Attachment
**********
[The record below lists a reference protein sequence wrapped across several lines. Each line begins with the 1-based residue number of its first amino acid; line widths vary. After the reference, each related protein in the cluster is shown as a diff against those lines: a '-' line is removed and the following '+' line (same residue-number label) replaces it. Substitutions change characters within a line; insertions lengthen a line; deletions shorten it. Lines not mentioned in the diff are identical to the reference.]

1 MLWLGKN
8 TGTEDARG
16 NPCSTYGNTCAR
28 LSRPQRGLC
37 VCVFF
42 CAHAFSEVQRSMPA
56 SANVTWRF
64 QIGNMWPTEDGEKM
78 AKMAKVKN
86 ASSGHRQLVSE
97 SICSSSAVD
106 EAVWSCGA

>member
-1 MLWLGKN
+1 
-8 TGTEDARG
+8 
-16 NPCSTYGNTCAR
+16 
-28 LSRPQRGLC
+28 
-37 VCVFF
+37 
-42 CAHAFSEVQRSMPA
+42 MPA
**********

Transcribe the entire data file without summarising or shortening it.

[The record below lists a reference protein sequence wrapped across several lines. Each line begins with the 1-based residue number of its first amino acid; line widths vary. After the reference, each related protein in the cluster is shown as a diff against those lines: a '-' line is removed and the following '+' line (same residue-number label) replaces it. Substitutions change characters within a line; insertions lengthen a line; deletions shorten it. Lines not mentioned in the diff are identical to the reference.]

1 MLWLGKN
8 TGTEDARG
16 NPCSTYGNTCAR
28 LSRPQRGLC
37 VCVFF
42 CAHAFSEVQRSMPA
56 SANVTWRF
64 QIGNMWPTEDGEKM
78 AKMAKVKN
86 ASSGHRQLVSE
97 SICSSSAVD
106 EAVWSCGA

>member
-1 MLWLGKN
+1 
-8 TGTEDARG
+8 
-16 NPCSTYGNTCAR
+16 
-28 LSRPQRGLC
+28 
-37 VCVFF
+37 
-42 CAHAFSEVQRSMPA
+42 MPA